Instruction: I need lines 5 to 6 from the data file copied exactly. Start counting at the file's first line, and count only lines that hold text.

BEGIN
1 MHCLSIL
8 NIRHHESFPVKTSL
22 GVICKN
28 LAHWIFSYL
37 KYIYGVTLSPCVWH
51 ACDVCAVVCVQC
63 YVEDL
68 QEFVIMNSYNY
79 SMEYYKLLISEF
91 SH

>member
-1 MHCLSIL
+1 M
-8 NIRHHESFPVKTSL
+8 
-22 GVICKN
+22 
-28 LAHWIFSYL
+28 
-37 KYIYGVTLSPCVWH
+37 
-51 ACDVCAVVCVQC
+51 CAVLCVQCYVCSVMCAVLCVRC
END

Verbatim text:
37 KYIYGVTLSPCVWH
51 ACDVCAVVCVQC